Two years ago, the state of Chhattisgarh, India actively recruited transgender woman to join its police force. About 40 trans applicants applied. But instead of hiring any of these people, the department ended up effectively outing them, causing many of the applicants to face violence, expulsion from their families and firing from their jobs.
According to The New York Times, many of the applicants had been harassed and even tortured by police but sought to join their ranks as a way to get out of a life of poverty, begging and sex work. Some left their jobs as cooks and servants in households that also gave them a place to live, just to apply.
However, the Times writes, “More than 380,000 people applied for 2,259 jobs last year, making admission about eight times more competitive than getting into Harvard College.”
After months of training and testing, none of the trans applicants were accepted onto the force. While this makes sense considering the huge number of applicants and the likelihood that poor trans people might have less education or fewer job skills than other applicants, an even worse fate befell the trans applicants.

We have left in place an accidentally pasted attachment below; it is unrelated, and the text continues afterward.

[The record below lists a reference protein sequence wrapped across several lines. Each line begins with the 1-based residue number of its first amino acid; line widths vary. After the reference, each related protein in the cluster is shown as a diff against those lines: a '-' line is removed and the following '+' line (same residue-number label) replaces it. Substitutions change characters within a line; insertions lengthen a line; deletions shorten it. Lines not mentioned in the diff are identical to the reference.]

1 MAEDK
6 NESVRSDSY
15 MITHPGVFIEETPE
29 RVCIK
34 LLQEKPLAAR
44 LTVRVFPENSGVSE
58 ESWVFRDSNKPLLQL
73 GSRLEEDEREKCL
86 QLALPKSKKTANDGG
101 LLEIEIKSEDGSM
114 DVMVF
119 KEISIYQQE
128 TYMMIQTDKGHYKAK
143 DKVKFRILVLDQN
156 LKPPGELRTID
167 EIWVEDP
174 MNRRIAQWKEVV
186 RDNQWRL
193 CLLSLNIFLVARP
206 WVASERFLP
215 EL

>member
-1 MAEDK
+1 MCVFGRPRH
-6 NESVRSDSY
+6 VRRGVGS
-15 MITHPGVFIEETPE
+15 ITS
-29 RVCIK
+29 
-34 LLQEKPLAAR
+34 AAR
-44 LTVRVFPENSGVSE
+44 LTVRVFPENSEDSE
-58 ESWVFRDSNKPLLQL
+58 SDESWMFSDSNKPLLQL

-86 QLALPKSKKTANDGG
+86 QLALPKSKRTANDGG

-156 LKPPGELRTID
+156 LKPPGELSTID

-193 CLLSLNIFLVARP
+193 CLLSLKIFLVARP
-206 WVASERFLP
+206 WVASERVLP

“In many cases, coverage in the local news media of the recruitment drive outed them to their families. Some were assaulted by relatives, forced from their homes and fired from their jobs,” the Times writes.
The trans applicants say that the government never released their police test results and some have begun protesting the government to find out why.
In 2014, Indian’s Supreme Court issued a ruling conferring full rights to transgender people. However, many trans Indians find themselves still subject to widespread harassment, violence and are sometimes left to die by healthcare professionals.
In 2014, India’s gay crown Prince Manvendra spoke of how trans people have long been a part of Indian society:
“Transgenders in India are not seen as a behavior, but they are seen as a cult. There have been families of transgenders who have been existing in our culture for centuries now. My own dynasty is 650 years old, but I know of transgender families that are even 800 years old. So they have been in existence much before even the Muslims or the Christians have influenced our country. And there is mention about transgenders in our religious texts, in our Hindu mythology. So I think it is more to do with our culture than any other thing.”
India’s 2014 census found that nearly 500 thousand transgender people are living in the country.